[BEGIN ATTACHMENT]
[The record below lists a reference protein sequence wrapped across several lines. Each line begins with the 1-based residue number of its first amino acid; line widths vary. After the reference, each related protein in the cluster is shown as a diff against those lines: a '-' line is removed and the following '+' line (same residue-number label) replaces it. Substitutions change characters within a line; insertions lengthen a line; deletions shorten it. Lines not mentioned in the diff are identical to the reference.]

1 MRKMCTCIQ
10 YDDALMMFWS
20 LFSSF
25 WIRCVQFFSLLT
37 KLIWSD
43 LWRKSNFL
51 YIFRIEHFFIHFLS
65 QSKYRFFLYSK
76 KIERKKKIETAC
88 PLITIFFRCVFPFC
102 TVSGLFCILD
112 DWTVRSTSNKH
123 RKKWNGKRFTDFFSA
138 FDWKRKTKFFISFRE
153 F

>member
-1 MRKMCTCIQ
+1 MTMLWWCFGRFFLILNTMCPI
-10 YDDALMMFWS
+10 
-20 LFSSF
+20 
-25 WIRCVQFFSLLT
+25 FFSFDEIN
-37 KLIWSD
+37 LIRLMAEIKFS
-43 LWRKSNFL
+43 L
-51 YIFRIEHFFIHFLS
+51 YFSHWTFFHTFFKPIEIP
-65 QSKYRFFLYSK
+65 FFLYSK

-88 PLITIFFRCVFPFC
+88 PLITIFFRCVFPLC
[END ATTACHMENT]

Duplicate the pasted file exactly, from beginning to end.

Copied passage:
[The record below lists a reference protein sequence wrapped across several lines. Each line begins with the 1-based residue number of its first amino acid; line widths vary. After the reference, each related protein in the cluster is shown as a diff against those lines: a '-' line is removed and the following '+' line (same residue-number label) replaces it. Substitutions change characters within a line; insertions lengthen a line; deletions shorten it. Lines not mentioned in the diff are identical to the reference.]

1 MRKMCTCIQ
10 YDDALMMFWS
20 LFSSF
25 WIRCVQFFSLLT
37 KLIWSD
43 LWRKSNFL
51 YIFRIEHFFIHFLS
65 QSKYRFFLYSK
76 KIERKKKIETAC
88 PLITIFFRCVFPFC
102 TVSGLFCILD
112 DWTVRSTSNKH
123 RKKWNGKRFTDFFSA
138 FDWKRKTKFFISFRE
153 F

>member
-1 MRKMCTCIQ
+1 MTMLWWCFGRFFLILNTMCPI
-10 YDDALMMFWS
+10 
-20 LFSSF
+20 
-25 WIRCVQFFSLLT
+25 FFSFDEIN
-37 KLIWSD
+37 LIRLMAEIKFS
-43 LWRKSNFL
+43 L
-51 YIFRIEHFFIHFLS
+51 YFSHWTFFHTFFKPIEIP
-65 QSKYRFFLYSK
+65 FFLYSK

-88 PLITIFFRCVFPFC
+88 PLITIFFRCVFPLC